I’ve always liked this spot. I mean, it’s the same lake as where we were at yesterday, just on the other side--but what I love about it today is that the birds circle overhead lazily, cooing at our arrival as the water gently laps the sandy shore.

The minute we leave the rocky path and touch sand, my sandals are off and in my hand so I can feel the coolness beneath my feet. As I get my first glimpse of the shoreline, I propel myself from Lev’s arm toward the shore where sand and water meet. Yeah, I know the water is going to be cold, but I don’t care. I love the feel of wet sand over my feet. Nothing else in this world relaxes me the way water does.

Although I tense when I feel the cold, I don’t back up, knowing if I just give it a moment, my body will adjust. And it does. Still, Lev stands on the shore, the basket in one hand as he stares at me, grinning at my lunacy.

I stare at my wriggling toes, suddenly feeling very refreshed. “Come on in.” That smile is so rare. I beckon him to join me.

He looks down at his sneakers and jeans. “I’m not exactly dressed for this….” He shakes his head ruefully.

“I didn’t know that during a picnic you would want to play in the cold water. It is September….”

“I know! Now come on!” I wave again, harder, more determined, thinking if I just keep trying, he’ll eventually come.

“All right,” he finally agrees, setting the basket down. “Give me a minute.”
He sits amid the sand and unties his shoes. He jerks them off, following by his socks before ambling toward me. For the first time I realize he’s wearing a black button-down cotton shirt that makes his skin look all the more golden and turns his eyes a brighter blue. I didn’t think that was possible.

Lev rolls up the legs of his jeans and wanders down the shore. He reaches for me, wrapping his arms around my waist, still grinning. “Happy now?”

“Of course. I’m at my favorite place with my favorite person.”

“Glad to hear it.” He draws me closer and slips his hands to either side of my face, gently resting there. As usual, the nearness of him leaves my heart racing, and all I can see is my reflection in his eyes and how I swim in them.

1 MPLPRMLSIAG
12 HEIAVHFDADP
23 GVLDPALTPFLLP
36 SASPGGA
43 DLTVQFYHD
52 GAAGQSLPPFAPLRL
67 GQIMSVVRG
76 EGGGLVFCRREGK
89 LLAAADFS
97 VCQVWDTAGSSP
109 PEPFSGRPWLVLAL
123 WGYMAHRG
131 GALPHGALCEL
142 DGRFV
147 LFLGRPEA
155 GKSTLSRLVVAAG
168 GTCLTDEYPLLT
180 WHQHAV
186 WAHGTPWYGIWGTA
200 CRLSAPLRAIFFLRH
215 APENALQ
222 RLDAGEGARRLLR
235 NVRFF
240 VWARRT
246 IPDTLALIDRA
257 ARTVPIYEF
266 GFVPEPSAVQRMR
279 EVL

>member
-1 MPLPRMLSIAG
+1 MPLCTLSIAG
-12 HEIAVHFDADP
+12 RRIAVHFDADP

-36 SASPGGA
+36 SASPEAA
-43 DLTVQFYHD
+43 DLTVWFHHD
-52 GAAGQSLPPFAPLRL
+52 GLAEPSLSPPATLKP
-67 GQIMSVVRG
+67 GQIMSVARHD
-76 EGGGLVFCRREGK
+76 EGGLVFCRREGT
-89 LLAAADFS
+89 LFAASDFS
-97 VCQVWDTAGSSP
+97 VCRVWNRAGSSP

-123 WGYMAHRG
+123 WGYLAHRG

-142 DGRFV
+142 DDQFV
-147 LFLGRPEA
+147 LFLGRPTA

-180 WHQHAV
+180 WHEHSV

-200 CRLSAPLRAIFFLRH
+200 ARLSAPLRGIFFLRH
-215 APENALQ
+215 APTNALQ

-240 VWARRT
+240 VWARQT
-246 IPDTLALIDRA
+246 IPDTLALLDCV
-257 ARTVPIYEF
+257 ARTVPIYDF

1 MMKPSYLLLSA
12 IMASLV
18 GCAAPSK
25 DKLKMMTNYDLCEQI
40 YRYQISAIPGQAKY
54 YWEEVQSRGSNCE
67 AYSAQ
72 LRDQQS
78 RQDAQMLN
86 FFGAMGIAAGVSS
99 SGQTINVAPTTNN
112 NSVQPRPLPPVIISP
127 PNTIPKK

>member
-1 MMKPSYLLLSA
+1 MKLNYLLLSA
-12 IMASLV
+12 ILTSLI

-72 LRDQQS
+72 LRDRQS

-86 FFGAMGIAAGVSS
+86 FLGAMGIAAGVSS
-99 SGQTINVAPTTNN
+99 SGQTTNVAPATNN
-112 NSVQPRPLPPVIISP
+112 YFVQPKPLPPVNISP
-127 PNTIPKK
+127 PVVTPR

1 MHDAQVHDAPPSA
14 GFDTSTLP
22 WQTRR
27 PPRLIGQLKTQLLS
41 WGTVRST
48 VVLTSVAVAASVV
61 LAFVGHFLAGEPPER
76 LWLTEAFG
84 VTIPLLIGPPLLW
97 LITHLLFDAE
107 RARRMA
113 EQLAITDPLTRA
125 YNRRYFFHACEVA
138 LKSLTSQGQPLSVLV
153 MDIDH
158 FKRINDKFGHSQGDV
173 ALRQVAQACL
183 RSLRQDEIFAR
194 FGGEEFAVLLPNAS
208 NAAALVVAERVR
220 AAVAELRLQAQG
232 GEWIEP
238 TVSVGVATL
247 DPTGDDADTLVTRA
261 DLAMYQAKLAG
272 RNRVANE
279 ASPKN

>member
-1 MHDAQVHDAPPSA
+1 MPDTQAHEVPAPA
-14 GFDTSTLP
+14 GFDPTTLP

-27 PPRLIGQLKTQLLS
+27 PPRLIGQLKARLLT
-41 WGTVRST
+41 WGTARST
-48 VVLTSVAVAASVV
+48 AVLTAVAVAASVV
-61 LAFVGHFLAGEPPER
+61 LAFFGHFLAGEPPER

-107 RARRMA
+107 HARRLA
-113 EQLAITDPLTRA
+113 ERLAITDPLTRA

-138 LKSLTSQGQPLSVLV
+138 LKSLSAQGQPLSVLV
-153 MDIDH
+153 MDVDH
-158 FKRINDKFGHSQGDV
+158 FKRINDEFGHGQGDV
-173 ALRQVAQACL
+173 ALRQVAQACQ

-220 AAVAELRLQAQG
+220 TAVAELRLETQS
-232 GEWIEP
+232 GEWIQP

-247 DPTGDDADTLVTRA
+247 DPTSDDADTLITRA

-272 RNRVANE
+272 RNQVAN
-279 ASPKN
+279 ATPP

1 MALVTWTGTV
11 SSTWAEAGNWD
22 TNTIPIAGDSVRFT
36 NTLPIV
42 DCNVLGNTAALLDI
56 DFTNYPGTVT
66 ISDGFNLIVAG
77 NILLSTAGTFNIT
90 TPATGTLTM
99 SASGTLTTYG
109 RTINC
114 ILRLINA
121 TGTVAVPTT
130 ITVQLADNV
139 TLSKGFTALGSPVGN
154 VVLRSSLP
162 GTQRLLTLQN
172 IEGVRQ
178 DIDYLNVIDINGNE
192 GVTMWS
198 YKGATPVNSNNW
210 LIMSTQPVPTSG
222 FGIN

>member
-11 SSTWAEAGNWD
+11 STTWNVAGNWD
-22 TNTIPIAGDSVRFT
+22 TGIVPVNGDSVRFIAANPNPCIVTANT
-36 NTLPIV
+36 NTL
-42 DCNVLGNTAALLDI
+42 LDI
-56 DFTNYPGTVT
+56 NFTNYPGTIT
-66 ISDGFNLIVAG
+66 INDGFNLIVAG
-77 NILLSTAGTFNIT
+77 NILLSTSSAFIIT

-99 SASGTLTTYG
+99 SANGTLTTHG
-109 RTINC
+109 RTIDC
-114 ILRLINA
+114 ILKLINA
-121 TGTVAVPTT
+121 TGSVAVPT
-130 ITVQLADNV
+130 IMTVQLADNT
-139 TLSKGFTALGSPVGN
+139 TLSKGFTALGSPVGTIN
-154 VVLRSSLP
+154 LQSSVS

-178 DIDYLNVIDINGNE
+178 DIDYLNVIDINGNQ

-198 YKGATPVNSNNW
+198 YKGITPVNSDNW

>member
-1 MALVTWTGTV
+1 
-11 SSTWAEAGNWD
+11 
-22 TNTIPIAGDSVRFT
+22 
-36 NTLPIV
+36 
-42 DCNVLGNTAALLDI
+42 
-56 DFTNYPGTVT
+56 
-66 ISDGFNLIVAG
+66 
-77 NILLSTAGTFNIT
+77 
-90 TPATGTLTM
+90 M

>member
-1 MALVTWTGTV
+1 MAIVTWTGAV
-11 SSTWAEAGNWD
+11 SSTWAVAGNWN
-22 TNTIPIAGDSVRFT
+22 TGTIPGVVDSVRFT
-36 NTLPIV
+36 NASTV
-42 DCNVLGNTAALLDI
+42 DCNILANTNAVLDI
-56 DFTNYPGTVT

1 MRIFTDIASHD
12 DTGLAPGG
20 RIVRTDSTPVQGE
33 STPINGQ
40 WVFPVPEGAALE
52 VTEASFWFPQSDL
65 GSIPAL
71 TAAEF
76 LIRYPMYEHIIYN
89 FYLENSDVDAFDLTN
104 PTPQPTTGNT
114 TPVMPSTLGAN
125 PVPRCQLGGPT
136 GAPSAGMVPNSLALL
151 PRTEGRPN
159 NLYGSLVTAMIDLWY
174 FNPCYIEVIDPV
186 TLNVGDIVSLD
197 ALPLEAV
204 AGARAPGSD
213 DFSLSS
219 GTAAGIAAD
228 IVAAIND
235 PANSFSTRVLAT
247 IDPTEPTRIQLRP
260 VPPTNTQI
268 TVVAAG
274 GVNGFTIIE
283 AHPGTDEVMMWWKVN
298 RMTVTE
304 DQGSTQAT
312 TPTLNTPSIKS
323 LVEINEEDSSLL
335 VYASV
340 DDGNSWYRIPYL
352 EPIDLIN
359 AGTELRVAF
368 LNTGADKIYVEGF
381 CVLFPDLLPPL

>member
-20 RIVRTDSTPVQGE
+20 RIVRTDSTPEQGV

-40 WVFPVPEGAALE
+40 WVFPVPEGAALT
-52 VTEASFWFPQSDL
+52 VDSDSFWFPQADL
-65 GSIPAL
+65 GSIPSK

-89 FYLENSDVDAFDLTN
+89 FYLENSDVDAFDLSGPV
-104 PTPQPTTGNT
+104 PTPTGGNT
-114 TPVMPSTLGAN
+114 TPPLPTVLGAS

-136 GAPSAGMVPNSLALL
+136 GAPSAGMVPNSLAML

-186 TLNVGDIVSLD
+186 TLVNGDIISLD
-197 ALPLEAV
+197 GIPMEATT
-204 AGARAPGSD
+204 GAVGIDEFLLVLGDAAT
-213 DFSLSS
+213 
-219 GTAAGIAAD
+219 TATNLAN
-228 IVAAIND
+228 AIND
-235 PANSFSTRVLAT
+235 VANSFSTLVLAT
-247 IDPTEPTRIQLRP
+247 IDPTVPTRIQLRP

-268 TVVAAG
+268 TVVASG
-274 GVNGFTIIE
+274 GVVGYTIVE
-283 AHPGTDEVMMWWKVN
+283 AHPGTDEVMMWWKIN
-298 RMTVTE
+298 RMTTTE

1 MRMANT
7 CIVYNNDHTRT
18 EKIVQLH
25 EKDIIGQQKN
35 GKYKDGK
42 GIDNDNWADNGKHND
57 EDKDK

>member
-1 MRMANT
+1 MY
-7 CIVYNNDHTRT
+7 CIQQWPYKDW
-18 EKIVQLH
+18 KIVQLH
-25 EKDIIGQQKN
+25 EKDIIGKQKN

Lev’s lips part slightly, and I see his Adam’s apple bob with it, feeling myself drifting toward him, a slow stretch of nothing but him. The rest of the world has ceased to exist, and it seems as though I’ve been waiting forever to feel his lips upon mine; yet I’m still surprised by the feather-light caress when it comes, and my whole body stirs with anticipation.

We seem to linger like this forever and a scattering of seconds at the same time when he pulls back, leaving me waiting for more. When I finally realize he’s moved away, I open my eyes to find him staring intently. No matter how much I might have wished for a guy to look at me the way Lev does, I know I’ll never be able to earn it. It’s like he sees something within me I can’t find but want to become for him. If he believes she’s in there, she must be, doesn’t she?

His left hand moves from my face to stroke my hair. At that moment, I feel I can barely breathe, and I can’t stop staring into his eyes. I lick my lips. All this feels like a dream and, if it is, I never want to wake up.

“Why me?”

Lev blinks. “What do you mean?”

“Why me? Of all people, why was I so lucky?”

He laughs humorlessly. “Lucky? This is lucky, Elizabeth?”

I nod, feeling a catch in my throat as tears prick my eyes. I never thought I would find anyone like him. “I’m with you, aren’t I?”

He tenses and closes his eyes. When they resurface, I find myself swimming in that ocean. He opens his mouth, but nothing comes out, and for once he seems pale and unsure. “Elizabeth.” His voice is like rough silk, and his mouth twists into a frown.

I raise my hands to his lips, knowing what he’s trying to tell me. “Shhh. Don’t say it. I am lucky. No matter what happens, I’ll take this life with you over any other. I know it’s right. It’s what should be.”

I try to embrace him, but he steps back, and he seems on the verge of tears. “No, this isn’t luck. If it were, I could protect you. What kind of an angel am I to stumble so much and fail you at every turn? And yet you still remain. You can’t have a normal life with me.”

“Maybe I don’t want one.” I step closer. “This is my life, Lev. Don’t I get to pick what I want?” I reach to hold him, but he catches my wrists.

“You’re seventeen. You haven’t had time to discover what your heart yearns for.” His fingers start to ease as he seeks to release me, but my hands quickly latch onto his.

“Maybe you want to believe some part of me is a stupid teenage girl who had no choice in any of this, but you’re wrong. I’m here, looking at the road we’ve come down and seeing everything, every horrible dream and reality, I’d go through it again just to get to this one moment with you. I’m seventeen, Lev—one year away from being an adult, and I know what I want. You.”

He flinches again, but at least this time he doesn’t push me away. Instead, when I seek his arms, he enfolds me in them, and those beautiful wings furl around us, closing off the rest of the world.